After spending time in his new adoptive home, a human village, the "Man-Cub" Mowgli (voiced by Haley Joel Osment) has developed an itch for the jungle. Missing his bear friend Baloo (John Goodman), Mowgli goes back to the wild, and quickly discovers that his old nemesis, the tiger Shere Kahn, has returned to his old stomping ground, looking to exact revenge on Mowgli.
There is a justifiable distaste when it comes to these cheap, off-the-rack animation cash-ins from Disney. Made poorly and quickly, these originally-intended-for-video sequels only stomp into theaters because Disney can squeeze a few more bucks out of them that way. Then came last year's "Peter Pan" follow-up, "Return to Never Land," which was well written, inventively staged, and featured above-average entertainment for the family buck. I was impressed, and felt bad about my stance on the recent surge of Disney sequels.
Now comes "Jungle Book 2" (IMDb listing), and it quickly snapped me out of the haze I was in.
The main drawback with "JB2" is that nothing happens. Yes, there is the vague outline of a plot to follow, but the film isn't interested in that. It's a desperate motion picture, trying to mooch off the effortless appeal of "JB1," which I consider to be one of Disney's best. Yes, all the characters return, but this time they're voiced by some B-level Saturday morning animation veterans. And the celebrities that are here don't do the characters justice. John Goodman is a great actor, but he doesn't have a prayer trying to fill the late Phil Harris' paws as Baloo the Bear. Try as they might to retain the fun, and heavens do they ever, reprising "The Bare Necessities" three or four times during the film, the animators cannot find any rhythm for their movie, and "JB2" ends up cold, dull and pointless. Everything "JB1" wasn't.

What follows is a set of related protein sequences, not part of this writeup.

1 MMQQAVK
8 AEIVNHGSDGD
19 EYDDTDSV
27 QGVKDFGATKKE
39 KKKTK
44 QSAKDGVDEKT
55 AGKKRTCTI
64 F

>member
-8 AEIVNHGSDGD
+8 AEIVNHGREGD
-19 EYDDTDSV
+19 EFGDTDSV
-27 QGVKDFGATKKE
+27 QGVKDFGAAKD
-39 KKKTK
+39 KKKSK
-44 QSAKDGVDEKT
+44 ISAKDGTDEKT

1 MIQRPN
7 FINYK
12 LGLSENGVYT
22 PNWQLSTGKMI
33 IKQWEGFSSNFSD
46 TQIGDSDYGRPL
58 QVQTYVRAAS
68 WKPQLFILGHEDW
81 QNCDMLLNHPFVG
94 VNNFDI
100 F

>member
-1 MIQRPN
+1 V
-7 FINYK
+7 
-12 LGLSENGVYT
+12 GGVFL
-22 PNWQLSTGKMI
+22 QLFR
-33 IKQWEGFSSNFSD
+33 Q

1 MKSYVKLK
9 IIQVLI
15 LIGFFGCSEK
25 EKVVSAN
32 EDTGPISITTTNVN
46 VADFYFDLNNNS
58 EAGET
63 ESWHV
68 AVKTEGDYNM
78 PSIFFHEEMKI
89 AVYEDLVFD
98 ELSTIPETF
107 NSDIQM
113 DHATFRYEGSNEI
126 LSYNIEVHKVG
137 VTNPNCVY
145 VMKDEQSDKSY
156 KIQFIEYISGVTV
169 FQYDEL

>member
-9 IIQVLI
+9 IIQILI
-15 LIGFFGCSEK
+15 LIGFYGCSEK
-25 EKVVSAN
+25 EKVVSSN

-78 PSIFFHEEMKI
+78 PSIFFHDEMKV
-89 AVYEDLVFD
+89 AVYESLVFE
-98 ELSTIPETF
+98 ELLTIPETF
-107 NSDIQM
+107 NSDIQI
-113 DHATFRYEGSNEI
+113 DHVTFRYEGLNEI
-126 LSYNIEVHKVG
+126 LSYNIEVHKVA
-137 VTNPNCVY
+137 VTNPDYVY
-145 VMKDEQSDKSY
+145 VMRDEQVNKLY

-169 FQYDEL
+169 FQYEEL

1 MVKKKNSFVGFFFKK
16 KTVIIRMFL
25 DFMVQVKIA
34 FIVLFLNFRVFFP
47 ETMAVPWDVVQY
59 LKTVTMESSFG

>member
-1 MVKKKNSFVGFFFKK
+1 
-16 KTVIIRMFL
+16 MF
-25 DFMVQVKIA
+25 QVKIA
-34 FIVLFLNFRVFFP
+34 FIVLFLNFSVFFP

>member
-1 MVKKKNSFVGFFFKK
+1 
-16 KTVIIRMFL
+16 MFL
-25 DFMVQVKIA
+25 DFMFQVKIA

"JB1" was the last film Walt Disney supervised back in mid-1960s before his passing, and I can only imagine his reactions to this sequel if he was alive (or unthawed) today. The new story makes Baloo out to be a kind of jealous boyfriend to Mowgli, constantly thwarting the Man-Cub's opportunities to return to his own kind. It's meant as friendship, but is performed as obsession. Also, the songs lack any type of spark. Going from Louis Prima classics like "I Wan'na Be Like You" to the tepid newer selections like Mowgli's supposed showstopper "Jungle Rhythm" is a total let down. I see now why the filmmakers are relentless in reprising "Bare Necessities" as much as they can.
The film opens with Mowgli performing a stick puppet rendition of the events in the first film. Sad to say, but I enjoyed that contact-high more than anything in the remaining 70 minutes. I understand Disney's cravings for profit, but must they destroy the integrity of their catalog of classics in the process?
Filmfodder Grade: D